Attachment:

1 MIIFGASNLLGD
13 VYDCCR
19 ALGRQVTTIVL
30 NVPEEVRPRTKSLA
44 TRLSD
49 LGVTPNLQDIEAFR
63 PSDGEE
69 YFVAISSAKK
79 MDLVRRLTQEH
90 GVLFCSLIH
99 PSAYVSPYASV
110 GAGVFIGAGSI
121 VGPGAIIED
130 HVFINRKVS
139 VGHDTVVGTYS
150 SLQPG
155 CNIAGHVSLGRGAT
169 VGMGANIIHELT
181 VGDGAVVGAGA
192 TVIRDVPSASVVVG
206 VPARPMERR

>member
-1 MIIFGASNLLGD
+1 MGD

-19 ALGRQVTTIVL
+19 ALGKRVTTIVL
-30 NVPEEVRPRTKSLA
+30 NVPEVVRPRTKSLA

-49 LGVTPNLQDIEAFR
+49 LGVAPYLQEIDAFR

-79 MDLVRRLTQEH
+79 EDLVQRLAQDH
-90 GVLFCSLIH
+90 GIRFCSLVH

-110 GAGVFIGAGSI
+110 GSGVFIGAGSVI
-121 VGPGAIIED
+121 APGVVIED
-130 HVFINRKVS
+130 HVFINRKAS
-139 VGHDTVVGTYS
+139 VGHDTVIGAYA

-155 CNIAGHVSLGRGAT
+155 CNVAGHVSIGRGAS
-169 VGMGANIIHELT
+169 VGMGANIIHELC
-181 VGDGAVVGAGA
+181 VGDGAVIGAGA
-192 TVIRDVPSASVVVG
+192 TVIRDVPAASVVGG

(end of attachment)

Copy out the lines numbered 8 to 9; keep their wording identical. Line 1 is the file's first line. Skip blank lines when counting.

69 YFVAISSAKK
79 MDLVRRLTQEH